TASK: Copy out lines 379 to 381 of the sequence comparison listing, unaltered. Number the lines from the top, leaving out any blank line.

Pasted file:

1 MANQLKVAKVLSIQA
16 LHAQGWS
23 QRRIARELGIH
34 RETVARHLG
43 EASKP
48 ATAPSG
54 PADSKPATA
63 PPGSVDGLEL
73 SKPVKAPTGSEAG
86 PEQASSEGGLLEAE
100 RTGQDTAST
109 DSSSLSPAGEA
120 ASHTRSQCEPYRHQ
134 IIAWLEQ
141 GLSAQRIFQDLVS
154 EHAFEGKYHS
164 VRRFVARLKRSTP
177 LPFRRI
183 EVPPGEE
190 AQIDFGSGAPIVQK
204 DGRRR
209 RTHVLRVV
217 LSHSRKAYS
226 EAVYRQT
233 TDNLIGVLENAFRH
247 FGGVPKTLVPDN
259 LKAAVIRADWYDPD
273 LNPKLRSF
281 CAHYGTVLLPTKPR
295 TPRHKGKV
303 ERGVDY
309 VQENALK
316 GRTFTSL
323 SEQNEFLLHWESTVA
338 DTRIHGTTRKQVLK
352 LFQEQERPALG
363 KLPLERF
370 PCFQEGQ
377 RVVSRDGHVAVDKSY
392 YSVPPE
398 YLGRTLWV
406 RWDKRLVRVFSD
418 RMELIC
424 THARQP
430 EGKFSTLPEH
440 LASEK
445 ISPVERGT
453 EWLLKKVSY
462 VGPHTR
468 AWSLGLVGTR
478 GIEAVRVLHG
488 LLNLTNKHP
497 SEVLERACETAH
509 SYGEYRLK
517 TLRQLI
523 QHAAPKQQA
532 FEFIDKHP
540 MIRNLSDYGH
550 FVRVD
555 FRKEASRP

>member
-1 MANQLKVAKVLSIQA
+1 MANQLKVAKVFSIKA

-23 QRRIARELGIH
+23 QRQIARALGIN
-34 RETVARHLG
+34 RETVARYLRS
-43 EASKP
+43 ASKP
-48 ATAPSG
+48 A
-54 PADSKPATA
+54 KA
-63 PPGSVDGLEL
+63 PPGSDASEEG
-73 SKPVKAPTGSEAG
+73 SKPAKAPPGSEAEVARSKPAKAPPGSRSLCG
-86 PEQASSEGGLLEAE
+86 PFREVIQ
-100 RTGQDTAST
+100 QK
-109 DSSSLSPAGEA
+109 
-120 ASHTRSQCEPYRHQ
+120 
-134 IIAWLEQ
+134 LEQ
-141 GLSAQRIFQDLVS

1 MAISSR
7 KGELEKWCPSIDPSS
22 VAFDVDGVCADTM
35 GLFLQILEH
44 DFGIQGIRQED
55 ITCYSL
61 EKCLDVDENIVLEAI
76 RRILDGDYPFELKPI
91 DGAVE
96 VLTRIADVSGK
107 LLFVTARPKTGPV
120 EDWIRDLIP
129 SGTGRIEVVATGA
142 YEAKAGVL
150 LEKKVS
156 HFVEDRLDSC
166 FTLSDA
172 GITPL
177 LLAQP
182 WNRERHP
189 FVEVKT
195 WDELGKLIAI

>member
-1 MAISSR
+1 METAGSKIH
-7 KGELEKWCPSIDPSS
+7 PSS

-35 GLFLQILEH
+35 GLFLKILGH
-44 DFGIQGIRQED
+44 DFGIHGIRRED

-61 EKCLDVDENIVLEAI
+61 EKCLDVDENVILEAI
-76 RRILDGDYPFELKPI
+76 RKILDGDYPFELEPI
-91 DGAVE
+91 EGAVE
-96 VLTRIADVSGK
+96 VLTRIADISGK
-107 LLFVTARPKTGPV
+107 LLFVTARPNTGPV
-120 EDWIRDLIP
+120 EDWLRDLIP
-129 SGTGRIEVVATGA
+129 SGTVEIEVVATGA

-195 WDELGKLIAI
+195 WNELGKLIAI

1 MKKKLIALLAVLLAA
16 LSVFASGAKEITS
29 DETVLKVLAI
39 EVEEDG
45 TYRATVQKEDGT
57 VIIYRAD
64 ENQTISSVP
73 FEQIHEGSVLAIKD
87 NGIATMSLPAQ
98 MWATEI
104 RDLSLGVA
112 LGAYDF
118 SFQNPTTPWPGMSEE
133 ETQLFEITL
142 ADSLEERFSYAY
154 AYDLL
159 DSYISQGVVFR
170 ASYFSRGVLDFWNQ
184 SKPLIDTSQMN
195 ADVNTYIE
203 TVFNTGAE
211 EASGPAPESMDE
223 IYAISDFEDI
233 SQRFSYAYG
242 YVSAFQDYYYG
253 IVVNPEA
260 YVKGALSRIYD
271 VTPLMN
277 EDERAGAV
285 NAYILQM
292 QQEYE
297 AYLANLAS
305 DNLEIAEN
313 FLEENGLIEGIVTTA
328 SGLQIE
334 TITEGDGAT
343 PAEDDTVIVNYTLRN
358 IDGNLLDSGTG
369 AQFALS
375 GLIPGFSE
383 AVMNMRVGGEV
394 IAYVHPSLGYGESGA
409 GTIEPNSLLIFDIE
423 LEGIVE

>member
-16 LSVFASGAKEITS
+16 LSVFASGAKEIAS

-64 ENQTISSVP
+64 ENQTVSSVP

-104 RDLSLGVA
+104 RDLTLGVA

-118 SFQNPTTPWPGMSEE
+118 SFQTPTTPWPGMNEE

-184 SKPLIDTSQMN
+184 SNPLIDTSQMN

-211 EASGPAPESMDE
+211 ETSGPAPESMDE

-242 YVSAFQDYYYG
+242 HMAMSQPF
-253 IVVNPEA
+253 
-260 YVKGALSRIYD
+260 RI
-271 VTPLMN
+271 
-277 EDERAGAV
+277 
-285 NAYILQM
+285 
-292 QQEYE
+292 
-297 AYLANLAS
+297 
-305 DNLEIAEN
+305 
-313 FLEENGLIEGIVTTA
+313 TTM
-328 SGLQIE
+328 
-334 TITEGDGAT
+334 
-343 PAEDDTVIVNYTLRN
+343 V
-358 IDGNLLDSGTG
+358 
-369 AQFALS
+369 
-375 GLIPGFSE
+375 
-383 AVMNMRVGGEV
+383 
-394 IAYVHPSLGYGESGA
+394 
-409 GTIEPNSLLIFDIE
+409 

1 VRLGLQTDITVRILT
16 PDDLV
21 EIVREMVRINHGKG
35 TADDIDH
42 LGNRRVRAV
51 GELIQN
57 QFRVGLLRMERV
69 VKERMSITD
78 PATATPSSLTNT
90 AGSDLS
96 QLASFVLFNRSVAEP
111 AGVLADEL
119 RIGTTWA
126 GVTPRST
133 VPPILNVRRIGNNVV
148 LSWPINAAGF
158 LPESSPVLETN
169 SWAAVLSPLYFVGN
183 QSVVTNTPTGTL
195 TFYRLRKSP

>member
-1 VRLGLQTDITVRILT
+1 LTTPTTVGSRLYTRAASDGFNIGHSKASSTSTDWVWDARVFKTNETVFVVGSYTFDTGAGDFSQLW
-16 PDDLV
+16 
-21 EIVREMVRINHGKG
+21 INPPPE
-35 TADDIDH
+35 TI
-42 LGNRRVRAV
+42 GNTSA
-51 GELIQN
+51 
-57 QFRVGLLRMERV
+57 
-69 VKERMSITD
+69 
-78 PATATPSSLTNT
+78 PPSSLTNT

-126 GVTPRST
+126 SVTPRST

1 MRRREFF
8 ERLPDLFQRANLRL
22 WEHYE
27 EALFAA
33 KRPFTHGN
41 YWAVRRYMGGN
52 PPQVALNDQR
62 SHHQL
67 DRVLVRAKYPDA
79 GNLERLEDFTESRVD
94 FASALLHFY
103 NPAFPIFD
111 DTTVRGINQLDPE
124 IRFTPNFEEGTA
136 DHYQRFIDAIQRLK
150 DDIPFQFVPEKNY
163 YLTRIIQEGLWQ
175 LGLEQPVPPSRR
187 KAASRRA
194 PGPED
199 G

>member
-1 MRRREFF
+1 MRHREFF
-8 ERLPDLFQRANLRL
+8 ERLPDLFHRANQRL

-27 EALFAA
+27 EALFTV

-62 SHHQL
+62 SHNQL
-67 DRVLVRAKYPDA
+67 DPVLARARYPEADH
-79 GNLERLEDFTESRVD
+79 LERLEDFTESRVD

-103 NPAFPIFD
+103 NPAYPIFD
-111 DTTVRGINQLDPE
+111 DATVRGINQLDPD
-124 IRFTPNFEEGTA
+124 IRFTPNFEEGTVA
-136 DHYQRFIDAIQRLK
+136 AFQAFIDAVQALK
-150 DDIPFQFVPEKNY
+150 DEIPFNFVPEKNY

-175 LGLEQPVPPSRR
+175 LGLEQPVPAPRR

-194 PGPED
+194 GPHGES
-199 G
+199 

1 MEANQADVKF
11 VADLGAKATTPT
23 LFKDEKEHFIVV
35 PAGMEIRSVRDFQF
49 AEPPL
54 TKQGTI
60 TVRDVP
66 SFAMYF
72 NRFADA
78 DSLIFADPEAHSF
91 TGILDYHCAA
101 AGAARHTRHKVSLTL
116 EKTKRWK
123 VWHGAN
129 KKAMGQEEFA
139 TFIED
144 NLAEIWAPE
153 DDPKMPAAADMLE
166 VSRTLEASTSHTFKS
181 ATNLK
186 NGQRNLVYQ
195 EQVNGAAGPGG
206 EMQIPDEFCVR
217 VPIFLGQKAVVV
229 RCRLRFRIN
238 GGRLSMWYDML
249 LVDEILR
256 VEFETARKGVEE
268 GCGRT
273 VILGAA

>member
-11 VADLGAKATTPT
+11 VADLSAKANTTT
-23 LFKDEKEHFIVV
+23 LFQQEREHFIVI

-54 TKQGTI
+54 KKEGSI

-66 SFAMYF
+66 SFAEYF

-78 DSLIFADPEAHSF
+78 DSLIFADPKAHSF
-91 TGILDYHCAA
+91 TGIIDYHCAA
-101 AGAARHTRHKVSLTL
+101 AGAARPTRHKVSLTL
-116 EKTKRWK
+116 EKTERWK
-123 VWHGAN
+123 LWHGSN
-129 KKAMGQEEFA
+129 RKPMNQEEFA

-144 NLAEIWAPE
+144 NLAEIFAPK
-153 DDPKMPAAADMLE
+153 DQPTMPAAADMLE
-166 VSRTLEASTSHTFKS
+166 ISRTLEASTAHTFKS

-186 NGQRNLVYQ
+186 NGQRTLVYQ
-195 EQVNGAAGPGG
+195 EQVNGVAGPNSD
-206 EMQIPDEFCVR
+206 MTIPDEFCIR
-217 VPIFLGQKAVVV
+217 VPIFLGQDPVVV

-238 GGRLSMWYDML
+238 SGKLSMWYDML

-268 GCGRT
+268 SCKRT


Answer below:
-186 NGQRNLVYQ
+186 NGQRTLVYQ
-195 EQVNGAAGPGG